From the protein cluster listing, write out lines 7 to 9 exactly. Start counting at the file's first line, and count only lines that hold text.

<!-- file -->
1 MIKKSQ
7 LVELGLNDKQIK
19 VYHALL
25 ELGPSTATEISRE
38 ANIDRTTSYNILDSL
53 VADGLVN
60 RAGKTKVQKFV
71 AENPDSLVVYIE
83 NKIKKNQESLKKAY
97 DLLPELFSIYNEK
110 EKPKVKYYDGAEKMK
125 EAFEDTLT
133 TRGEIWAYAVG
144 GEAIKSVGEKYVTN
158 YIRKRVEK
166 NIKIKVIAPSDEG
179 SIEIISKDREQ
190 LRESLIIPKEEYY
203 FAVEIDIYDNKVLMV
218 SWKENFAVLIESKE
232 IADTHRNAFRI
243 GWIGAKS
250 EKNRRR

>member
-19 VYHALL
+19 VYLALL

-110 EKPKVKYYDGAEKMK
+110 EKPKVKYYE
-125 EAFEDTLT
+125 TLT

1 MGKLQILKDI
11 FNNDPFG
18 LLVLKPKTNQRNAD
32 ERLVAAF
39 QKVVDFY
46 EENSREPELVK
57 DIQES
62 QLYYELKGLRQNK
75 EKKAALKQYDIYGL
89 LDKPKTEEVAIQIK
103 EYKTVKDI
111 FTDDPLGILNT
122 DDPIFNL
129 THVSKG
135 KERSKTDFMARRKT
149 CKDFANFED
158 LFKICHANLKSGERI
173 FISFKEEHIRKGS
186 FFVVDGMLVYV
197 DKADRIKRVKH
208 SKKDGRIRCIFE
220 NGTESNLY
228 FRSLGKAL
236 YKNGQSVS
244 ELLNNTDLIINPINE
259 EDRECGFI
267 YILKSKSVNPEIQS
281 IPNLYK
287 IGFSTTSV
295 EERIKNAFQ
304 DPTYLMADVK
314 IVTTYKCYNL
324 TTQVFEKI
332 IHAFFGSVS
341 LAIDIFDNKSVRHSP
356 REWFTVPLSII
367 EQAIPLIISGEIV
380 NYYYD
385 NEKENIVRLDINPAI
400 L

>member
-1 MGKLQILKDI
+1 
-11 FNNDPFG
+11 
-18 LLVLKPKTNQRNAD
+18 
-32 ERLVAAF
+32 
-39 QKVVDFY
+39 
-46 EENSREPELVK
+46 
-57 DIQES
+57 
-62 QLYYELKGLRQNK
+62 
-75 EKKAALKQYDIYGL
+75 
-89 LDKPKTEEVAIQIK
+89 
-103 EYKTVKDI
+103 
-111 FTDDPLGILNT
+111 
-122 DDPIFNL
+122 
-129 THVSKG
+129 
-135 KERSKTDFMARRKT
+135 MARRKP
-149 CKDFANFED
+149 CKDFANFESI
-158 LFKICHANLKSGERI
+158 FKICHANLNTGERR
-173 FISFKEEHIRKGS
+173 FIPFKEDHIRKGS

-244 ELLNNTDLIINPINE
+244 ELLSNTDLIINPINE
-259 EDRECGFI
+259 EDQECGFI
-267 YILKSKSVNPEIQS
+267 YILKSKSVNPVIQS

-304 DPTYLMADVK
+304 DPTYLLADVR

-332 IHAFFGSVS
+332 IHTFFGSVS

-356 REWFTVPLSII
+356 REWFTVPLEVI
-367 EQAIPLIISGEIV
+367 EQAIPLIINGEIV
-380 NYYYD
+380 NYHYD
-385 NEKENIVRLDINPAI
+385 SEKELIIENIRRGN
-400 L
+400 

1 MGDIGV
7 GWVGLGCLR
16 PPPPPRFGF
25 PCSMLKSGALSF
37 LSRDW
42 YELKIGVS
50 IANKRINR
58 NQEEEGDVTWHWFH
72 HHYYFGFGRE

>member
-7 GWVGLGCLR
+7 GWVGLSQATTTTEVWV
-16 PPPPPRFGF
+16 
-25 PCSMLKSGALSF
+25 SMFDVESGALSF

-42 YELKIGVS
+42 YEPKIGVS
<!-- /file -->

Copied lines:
60 RAGKTKVQKFV
71 AENPDSLVVYIE
83 NKIKKNQESLKKAY